the corner office

a blog, by Colin Pretorius

I done voted

It's done. I feel all democratic and stuff. Ronwen & I were planning to pop into Northcliff Primary School to vote at 9, but that turned into 11 (it is a public holiday, after all ;-). Thankfully the queues weren't too bad and once again, as we were leaving, the queues were starting to lengthen, so our timing was impeccable. Not without a hitch though. When we registered in November, a barcoded confirmation sticker with our ID numbers was stuck into our ID books. Let me restate that: a computer-generated, ID-number-aware bar-coded sticker, to confirm that we had registered at the Northcliff voting station. Were Ronwen & I on the voter's roll today? Noooo. We (along with a good few others) had to re-register, but at least we got to vote. One of the voting officials sheepishly said "hmm, I guess they didn't capture your details". If that were a paperised process I could understand, but in this case the system was at least partly computerised, dammit. Did someone accidentally sit on the floppy disk afterwards? Anyway. Concerned onlookers will be pleased to know that we won't be havin' no Supreme-Court-electing-the-president fiascos here. We make our mark literally, with a big bloody cross, which while primitive, is so far removed from the world of dangling chad confusion that you have to wonder whether progress really is worth it. An interesting point about our ballots, is that each party is represented in 3 ways: the name of the party, the party logo, and a thumbnail photo of the party's leader. Why? This has been a tradition since the 1994 elections, and as I understand, the faces are included because so many South Africans are still illiterate, and faces and logos are the only way they can identify their party. Something which has changed since '94 is how you're marked to say you've voted. Back in '94 you got your fingers swabbed with an invisible UV ink to make sure that you didn't try to vote twice. Nowadays they have special ink pens (are they, or are they just white-labelled Koki pens? ;-) and the election officials make a dot across your left thumbnail, cuticle and skin. I presume this is cheaper than the UV ink and equipment and there's less hassle than with UV lights, batteries, power outlet problems in rural areas, yadda yadda. I suppose the other upside is that having done your bit for your country, you can at least wear your little ink dot with pride :-)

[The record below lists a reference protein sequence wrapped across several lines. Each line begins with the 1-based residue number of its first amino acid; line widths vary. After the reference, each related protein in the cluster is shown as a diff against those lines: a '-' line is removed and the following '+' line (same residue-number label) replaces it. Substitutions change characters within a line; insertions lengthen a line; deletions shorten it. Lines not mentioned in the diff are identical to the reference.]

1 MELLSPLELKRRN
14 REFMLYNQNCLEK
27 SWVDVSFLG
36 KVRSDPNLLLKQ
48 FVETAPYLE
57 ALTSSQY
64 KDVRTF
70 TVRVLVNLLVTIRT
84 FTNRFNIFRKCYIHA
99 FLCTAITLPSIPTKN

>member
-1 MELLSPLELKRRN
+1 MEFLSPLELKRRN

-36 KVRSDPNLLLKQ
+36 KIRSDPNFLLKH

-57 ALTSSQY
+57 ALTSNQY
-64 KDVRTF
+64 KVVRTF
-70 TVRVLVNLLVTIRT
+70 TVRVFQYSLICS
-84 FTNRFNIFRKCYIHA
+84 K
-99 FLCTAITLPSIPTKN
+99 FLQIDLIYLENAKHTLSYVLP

{2004.04.13 23:49}

Comments:

1. Ben Langhinrichs (2004.04.14 - 13:53) #

Wow, it sounds like your election officials spent some time in Florida studying our election officials' techniques. There were lots here in 2000 who got "unregistered" if they showed too much tendency to vote Democratic.

2. Wayne Wides (2004.04.14 - 20:16) #

There was also no reward for voting early or late in the day. Some friends of mine made the mistake of trying to vote at 10am and spent three hours in the queue. I went at 4pm and spent 30 minutes at most and my parents went at 8pm and walked in, cast their vote, and walked out.

Otherwise it looks like there was a high turnout. The IEC is also reporting that a lot of holiday goers managed to cast their votes for the national election in costal towns and cities.

3. Colin (2004.04.15 - 16:48) #

Ben, I'm pretty sure the rest of the free world is hoping they all get re-registered in time for November :)

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